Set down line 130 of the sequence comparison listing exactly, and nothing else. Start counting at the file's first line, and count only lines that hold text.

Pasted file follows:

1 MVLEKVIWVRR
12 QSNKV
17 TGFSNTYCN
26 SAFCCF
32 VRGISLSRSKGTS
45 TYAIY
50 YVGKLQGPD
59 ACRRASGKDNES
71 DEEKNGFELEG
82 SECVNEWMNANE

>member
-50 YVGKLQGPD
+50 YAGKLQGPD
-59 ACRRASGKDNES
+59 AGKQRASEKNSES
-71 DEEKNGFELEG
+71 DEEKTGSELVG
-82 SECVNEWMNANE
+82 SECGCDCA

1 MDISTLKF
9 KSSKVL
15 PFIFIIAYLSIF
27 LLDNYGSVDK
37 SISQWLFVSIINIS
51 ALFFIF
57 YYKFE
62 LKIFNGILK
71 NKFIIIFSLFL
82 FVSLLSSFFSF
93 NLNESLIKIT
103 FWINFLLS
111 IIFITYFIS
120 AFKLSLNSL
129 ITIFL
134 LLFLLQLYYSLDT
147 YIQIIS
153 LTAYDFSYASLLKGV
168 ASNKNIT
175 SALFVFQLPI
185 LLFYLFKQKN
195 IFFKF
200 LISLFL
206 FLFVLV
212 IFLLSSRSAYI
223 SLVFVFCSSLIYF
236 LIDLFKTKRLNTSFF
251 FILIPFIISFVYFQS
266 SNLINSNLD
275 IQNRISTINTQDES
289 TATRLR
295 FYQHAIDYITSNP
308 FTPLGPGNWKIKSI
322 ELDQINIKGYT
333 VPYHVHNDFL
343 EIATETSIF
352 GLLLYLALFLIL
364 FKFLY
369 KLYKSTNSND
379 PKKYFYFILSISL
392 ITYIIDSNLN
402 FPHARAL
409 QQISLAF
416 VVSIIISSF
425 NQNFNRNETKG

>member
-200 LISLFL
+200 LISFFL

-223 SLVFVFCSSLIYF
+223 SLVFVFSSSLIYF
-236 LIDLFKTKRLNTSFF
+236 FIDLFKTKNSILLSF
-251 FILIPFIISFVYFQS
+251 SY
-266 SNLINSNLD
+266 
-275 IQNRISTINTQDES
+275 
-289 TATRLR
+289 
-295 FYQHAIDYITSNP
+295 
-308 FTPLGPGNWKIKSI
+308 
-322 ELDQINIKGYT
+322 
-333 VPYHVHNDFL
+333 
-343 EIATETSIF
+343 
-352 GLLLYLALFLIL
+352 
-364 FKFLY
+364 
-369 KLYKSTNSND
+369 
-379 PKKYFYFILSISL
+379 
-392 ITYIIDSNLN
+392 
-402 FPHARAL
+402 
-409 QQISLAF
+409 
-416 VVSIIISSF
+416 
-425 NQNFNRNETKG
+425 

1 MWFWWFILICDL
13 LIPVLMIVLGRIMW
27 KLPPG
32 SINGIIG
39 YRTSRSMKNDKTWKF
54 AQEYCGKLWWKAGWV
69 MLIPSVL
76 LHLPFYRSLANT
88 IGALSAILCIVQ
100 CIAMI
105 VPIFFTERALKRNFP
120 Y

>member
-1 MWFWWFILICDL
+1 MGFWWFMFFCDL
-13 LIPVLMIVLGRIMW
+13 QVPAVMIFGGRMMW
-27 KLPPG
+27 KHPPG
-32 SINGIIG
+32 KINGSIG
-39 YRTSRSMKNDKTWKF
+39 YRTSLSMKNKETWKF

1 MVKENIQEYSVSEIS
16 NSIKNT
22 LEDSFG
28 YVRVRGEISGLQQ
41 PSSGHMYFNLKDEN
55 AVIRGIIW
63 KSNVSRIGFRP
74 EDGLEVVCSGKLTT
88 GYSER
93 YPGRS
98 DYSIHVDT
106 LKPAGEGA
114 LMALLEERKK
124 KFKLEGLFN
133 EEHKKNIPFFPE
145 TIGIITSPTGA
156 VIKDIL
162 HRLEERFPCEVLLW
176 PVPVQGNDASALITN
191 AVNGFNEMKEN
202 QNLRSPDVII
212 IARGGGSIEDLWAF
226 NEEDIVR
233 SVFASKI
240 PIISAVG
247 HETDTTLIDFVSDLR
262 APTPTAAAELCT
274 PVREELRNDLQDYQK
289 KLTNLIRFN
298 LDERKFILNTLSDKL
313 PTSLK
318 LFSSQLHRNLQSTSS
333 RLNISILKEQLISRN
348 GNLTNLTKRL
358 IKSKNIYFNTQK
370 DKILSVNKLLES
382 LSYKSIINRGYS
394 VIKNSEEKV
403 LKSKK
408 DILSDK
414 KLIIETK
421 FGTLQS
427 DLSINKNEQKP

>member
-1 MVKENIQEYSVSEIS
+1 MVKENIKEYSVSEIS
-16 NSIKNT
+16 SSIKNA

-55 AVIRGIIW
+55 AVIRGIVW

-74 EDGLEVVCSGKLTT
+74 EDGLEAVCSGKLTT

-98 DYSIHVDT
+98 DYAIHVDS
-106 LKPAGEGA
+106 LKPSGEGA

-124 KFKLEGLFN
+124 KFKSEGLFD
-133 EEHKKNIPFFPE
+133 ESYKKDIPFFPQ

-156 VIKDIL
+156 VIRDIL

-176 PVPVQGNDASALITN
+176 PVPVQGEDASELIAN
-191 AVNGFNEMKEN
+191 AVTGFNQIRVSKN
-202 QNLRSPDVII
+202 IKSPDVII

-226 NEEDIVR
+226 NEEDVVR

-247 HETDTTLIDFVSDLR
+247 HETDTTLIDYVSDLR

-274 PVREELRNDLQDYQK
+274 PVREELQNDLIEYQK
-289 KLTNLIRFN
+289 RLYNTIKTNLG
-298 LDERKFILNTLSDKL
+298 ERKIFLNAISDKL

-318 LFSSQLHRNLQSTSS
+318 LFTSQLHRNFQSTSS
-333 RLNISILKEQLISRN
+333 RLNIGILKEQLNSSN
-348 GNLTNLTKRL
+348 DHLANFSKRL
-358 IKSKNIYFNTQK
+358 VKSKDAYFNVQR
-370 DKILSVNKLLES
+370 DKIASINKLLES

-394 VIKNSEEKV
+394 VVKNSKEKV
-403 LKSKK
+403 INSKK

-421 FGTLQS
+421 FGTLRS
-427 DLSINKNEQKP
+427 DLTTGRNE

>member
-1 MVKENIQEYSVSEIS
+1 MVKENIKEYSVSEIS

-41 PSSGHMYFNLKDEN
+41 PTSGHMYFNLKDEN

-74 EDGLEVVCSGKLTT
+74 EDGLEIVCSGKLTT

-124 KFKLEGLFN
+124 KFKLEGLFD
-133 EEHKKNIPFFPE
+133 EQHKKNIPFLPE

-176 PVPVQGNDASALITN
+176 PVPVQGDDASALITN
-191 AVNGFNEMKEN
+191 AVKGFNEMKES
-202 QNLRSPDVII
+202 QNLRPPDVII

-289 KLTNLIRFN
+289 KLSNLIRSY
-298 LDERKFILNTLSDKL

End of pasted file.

+39 YRTSLSMKNKETWKF